Living History with Earl Bower

by James Hearne

Horizon Reporter

Earl Bower enters his American History class without much fanfare. He doesn’t need it, as he is not easy to miss. He proudly displays on the white board a vintage nuclear fallout shelter sign, from the 1950’s, in keeping with the topic of the class session today: The Red Scare.

            “I tried to find the dog tags people used to get back then,” Bower says to, “but I couldn’t find mine.” The dog tags were distributed, he said, so that after a nuclear holocaust, “they would know where to send whatever was left of you.” 

            Bower is a history and political science instructor at Whatcom Community College, and somewhat more than that. He was born in Wenatchee, and got his degree in History from Washington State University.

            Sitting in his office, surrounded by such antiquities as a “Nixon Now” bumper sticker, and a scale model of a steam-powered grain thresher, Bower seemed relaxed, as though this is where he is meant to be.

            “I was brought up in a family that came west on the Oregon Trail,” said Bower referring to his ancestry, of course. He’s not that old yet, he said.

            Bower actually owns several farms out in the county and loves to visit them. He collects antique steam and gasoline engines. He grew up on a 13,000 acre cattle ranch, but says he did not ride the range on a horse. When he was still pretty young, he got himself a Yamaha Four-Wheeler.

            Speaking of wheels, Bower also restores antique motorcars. The oldest in his collection is a 1912 Reo delivery van. In addition, he has several Model T Fords.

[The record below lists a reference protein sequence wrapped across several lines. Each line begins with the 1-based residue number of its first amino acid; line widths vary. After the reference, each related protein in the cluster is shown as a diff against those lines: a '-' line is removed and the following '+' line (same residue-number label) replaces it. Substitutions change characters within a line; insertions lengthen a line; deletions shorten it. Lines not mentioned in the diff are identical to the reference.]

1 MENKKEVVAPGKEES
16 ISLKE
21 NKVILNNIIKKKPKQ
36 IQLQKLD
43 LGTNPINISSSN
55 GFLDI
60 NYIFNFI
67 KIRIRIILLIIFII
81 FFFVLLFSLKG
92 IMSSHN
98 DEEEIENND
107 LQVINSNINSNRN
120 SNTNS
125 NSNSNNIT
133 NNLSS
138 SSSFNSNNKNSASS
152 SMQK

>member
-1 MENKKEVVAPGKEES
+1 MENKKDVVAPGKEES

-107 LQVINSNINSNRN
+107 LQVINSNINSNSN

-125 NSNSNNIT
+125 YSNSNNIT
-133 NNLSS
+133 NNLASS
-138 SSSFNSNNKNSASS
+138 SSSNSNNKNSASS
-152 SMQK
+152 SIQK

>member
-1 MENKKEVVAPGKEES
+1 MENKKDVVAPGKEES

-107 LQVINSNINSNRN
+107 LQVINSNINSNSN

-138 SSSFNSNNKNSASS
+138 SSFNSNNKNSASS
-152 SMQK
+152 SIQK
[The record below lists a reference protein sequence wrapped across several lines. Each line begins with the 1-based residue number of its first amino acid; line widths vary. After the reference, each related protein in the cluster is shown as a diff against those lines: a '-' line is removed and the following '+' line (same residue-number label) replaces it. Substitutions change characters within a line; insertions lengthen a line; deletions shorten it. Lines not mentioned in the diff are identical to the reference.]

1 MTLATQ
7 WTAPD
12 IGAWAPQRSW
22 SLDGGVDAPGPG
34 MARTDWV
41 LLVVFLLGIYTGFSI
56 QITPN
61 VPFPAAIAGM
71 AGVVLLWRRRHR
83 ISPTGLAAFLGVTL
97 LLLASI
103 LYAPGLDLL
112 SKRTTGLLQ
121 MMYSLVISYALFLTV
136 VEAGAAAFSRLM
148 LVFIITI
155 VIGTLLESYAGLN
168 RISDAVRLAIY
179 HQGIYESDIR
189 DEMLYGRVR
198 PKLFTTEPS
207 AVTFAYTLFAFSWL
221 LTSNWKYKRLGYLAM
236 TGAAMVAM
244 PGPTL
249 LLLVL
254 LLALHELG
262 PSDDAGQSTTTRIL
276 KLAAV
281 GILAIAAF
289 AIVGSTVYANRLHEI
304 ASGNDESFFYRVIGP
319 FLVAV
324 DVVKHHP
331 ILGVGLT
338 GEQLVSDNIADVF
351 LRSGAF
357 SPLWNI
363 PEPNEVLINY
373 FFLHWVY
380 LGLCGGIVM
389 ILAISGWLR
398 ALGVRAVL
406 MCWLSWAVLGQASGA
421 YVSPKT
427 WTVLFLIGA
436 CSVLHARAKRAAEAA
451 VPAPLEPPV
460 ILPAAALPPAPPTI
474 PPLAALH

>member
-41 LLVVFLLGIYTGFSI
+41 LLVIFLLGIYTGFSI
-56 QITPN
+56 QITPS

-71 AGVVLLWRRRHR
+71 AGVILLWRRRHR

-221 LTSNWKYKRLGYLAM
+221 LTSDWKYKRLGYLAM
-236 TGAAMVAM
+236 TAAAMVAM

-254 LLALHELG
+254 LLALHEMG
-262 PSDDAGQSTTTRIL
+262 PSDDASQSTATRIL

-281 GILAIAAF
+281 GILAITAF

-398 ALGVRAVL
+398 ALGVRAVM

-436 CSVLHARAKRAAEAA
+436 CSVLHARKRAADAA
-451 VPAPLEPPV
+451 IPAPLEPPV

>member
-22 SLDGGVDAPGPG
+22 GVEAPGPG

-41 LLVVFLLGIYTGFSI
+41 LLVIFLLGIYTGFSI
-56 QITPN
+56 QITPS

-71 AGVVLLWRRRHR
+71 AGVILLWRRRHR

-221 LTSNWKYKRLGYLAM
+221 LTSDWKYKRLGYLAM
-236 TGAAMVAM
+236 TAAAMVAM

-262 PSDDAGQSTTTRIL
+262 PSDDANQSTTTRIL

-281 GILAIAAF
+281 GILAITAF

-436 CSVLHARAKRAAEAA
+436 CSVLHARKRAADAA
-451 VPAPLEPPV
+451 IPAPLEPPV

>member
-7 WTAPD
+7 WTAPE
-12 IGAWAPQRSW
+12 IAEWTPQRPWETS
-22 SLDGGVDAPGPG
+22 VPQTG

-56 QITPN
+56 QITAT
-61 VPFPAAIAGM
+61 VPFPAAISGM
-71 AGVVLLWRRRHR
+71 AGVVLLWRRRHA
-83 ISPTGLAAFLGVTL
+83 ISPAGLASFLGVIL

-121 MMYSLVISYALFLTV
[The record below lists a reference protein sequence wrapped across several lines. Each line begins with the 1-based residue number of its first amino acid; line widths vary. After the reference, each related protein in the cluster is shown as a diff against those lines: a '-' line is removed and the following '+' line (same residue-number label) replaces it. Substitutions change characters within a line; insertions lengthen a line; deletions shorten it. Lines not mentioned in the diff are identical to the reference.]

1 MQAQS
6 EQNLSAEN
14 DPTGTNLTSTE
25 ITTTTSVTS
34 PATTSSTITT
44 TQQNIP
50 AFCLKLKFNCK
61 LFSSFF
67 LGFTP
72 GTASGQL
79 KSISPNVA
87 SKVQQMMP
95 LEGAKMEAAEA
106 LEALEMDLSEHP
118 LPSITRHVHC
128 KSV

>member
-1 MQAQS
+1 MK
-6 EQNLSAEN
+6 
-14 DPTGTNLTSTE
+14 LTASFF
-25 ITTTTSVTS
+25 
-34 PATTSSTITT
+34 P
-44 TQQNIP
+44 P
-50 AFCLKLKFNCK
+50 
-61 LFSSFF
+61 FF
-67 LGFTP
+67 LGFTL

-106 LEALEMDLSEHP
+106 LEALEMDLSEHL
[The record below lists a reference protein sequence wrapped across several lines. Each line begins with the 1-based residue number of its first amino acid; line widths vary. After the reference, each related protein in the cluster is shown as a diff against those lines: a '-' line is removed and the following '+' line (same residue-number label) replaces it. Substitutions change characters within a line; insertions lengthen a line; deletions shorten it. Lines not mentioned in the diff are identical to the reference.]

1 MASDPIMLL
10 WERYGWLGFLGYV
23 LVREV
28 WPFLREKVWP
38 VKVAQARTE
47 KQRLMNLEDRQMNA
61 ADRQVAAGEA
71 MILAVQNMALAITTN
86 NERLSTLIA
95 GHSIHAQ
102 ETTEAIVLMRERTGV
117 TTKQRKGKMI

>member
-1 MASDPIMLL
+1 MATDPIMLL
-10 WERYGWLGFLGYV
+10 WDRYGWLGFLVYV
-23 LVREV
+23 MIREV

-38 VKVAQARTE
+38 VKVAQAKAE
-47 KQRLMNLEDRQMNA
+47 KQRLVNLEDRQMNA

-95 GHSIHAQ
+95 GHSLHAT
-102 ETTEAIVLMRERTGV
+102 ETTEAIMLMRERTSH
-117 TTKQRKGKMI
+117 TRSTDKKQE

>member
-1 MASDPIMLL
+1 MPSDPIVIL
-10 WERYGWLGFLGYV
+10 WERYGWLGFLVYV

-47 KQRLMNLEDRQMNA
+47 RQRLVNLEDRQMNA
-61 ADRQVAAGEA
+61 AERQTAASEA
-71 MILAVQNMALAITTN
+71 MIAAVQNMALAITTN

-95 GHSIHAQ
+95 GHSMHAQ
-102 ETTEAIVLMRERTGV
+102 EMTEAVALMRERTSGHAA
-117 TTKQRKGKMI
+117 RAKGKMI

Bower is nothing if not a traditionalist. During class, he asks how many have read the children’s book, “The Little Engine That Could,” which he revealed to actually be a metaphor for the American work ethic. A majority of the class raised their hands.

            “Good,” he said, dryly. “So this generation is not yet totally down the drain.”       

            Bower’s music is also something of a source of pride for him. “My mother owned a wheat ranch, my dad was a choir director,” he said. “I inherited a little of both.”

            Bower said he enjoys lots of different kinds of music, but mainly classical guitar, as well as Brazilian guitar.

            As he demonstrated this in his office, his friend and colleague Ben Kohn dropped by. Kohn has played alongside Bower in the Librettos, the faculty musical ensemble.

            “He’s the best Brazilian guitarist in town,” Kohn said. “You can quote me on that.”

            “Well,” Bower replied, sheepishly, “I’m certainly the loudest.”

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